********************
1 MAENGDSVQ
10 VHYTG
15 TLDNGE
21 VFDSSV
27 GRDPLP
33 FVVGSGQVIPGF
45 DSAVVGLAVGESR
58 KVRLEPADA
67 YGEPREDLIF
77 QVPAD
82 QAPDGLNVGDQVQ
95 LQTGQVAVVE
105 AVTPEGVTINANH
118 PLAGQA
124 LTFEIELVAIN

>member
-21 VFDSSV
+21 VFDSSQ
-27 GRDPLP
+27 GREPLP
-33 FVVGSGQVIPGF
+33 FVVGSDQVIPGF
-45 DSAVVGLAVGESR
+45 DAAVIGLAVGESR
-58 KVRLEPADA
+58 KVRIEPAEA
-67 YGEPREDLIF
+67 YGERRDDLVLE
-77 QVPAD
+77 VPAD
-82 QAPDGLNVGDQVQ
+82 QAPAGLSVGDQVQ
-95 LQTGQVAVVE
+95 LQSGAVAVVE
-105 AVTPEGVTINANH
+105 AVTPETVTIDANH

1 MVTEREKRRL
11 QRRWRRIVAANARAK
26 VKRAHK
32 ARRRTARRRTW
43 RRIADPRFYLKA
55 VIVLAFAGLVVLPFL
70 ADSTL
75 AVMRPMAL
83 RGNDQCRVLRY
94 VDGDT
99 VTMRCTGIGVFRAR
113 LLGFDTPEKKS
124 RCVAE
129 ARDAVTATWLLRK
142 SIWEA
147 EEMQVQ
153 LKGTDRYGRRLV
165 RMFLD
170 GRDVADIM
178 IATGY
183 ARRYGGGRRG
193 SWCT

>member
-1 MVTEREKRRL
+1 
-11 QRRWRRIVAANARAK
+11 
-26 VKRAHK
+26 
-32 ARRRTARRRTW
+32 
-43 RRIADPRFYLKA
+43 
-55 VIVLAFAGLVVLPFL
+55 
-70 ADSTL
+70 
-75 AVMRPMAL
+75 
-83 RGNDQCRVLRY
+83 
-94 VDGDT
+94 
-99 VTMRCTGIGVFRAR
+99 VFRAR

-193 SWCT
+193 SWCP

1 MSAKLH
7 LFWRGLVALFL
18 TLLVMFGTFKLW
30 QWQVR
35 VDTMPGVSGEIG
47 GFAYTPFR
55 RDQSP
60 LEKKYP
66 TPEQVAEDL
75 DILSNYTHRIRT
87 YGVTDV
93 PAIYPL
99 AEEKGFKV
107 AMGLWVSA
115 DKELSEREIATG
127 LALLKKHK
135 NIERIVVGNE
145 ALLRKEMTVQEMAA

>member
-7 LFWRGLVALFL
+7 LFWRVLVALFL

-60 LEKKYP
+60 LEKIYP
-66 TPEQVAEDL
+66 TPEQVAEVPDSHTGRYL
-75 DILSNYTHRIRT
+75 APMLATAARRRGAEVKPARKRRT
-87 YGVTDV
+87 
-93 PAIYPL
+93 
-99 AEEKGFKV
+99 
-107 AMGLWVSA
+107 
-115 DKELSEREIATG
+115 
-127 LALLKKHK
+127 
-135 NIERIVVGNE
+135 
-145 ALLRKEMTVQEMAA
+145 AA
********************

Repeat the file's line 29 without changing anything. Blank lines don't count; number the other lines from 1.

-77 QVPAD